It’s almost as if real-world retail and all the positive benefits of every retail space being used for that purpose wouldn’t be good for the city and that the observations of Union Street’s decline have nothing at all to do with oil industry behaviours and arrogance.

If you want a positive post-oil economy, you actually have to listen to people who aren’t petroleum based. And what do they want? They want, and need, Union Street filled to the brim with quality retail which will create a daytime economy which in turn will feed the night-time economy.

This has been proven to have worked before and it’s not rocket science.

Ian Beattie, Aberdeen.

Harming sport with sanctimony

Sir, – Like many others, I enjoyed watching the Six Nations rugby competition which finished last month.

It attracted a huge following of fans and the audience was worldwide.

Putting on an event of this scale involves huge costs and the organisers would have been delighted to secure the sponsorship of Guinness – a beer.

A pint of Guinness. Image: Sandy McCook

Under Scottish Government proposals, which involve the banning of advertising and displays of alcohol in Scotland, we may find that the ludicrous position arises whereby the Six Nations fails to attract the current sponsor to Murrayfield for home internationals. Indeed, Guinness might pull out altogether if they cannot promote their product at every single match of the competition.

How embarrassing for Scotland that might be and how short-sighted of a government that has a track record of trying to implement legislation that is self-defeating.

Andrew Dingwall-Fordyce, Westhill.

The Green tail wags the SNP dog

Sir, – Aberdeen Chamber of Commerce adviser and former SNP adviser and parliamentary candidate Fergus Mutch and SNP MP Stephen Flynn have been vocal about UK Government policy in the North Sea.

Stephen Flynn MP. Image: Scott Baxter/DC Thomson

I don’t know how Mr Mutch voted in the leadership election, but in backing Humza Yousaf Mr Flynn played his part in welding the Green tail to the SNP dog and with it their fatwa on the UK oil industry.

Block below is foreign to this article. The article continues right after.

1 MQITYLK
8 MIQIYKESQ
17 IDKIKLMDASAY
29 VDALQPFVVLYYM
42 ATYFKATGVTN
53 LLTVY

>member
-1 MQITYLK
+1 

Had they backed Kate Forbes, they and we might have had a leader who has a commonsense approach to oil and gas and the “just transition” and could have formed a Green-less minority government that may have enjoyed the support of the Conservatives and Labour on some policies, including oil and gas, and with it a more fruitful and persuasive relationship with the UK Government and opposition.

But hey, independence transitions, sorry, transcends, everything.

Allan Sutherland, Stonehaven.

When 10% rise not enough

Sir, – Pensioners were pleased with the 10.1% rise in the state pension this month. Now we look hard at how much benefit it is to us. Food prices up 17%, Council Tax up 5%, inflation up to 10.4%. No more help with energy costs. Rent rises coming soon. Telephone and broadband up by 14.4%, base rate up for the 11th time in the last few months to 4.25%.

How can a pension rise of 10.1% cover the increased cost? It can’t, it will not even touch the sides. We are worse off now than we were last year at this time.

Don McKay, Torry.

Truss shame

Former Prime Minister Liz Truss making a statement outside 10 Downing Street, London. Image: Kirsty O’Connor/PA Wire

Sir, – Liz Truss’s 49 days in Number 10 made her the shortest serving PM in British history!

Nominating four close supporters for peerages is a slap in the face to ordinary people who deserve honours for their work in many deserving fields.

Her incompetence and chaos brought the UK to its knees – has this woman no shame?

T Shirron, Aberdeen.